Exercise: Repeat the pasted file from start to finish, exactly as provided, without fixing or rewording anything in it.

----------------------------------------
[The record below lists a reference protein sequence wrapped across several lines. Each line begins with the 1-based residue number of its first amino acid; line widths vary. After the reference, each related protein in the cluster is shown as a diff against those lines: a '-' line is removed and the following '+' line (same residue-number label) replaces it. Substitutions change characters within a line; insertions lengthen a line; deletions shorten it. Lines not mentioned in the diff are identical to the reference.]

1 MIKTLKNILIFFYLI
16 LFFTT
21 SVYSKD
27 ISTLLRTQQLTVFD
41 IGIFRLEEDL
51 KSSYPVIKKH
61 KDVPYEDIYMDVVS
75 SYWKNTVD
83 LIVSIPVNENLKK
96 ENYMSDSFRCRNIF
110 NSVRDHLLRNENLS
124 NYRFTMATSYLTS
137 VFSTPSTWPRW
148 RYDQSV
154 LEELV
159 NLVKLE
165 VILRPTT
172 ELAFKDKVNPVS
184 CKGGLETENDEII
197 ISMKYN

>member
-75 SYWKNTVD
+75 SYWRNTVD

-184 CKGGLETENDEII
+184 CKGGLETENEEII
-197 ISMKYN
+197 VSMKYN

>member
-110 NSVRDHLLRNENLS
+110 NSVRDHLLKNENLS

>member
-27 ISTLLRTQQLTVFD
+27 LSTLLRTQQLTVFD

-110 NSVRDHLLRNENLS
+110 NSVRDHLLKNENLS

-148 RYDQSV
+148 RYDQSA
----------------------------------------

[The record below lists a reference protein sequence wrapped across several lines. Each line begins with the 1-based residue number of its first amino acid; line widths vary. After the reference, each related protein in the cluster is shown as a diff against those lines: a '-' line is removed and the following '+' line (same residue-number label) replaces it. Substitutions change characters within a line; insertions lengthen a line; deletions shorten it. Lines not mentioned in the diff are identical to the reference.]

1 MIKTLKNILIFFYLI
16 LFFTT
21 SVYSKD
27 ISTLLRTQQLTVFD
41 IGIFRLEEDL
51 KSSYPVIKKH
61 KDVPYEDIYMDVVS
75 SYWKNTVD
83 LIVSIPVNENLKK
96 ENYMSDSFRCRNIF
110 NSVRDHLLRNENLS
124 NYRFTMATSYLTS
137 VFSTPSTWPRW
148 RYDQSV
154 LEELV
159 NLVKLE
165 VILRPTT
172 ELAFKDKVNPVS
184 CKGGLETENDEII
197 ISMKYN

>member
-75 SYWKNTVD
+75 SYWRNTVD

-184 CKGGLETENDEII
+184 CKGGLETENEEII
-197 ISMKYN
+197 VSMKYN

>member
-110 NSVRDHLLRNENLS
+110 NSVRDHLLKNENLS

>member
-27 ISTLLRTQQLTVFD
+27 LSTLLRTQQLTVFD

-110 NSVRDHLLRNENLS
+110 NSVRDHLLKNENLS

-148 RYDQSV
+148 RYDQSA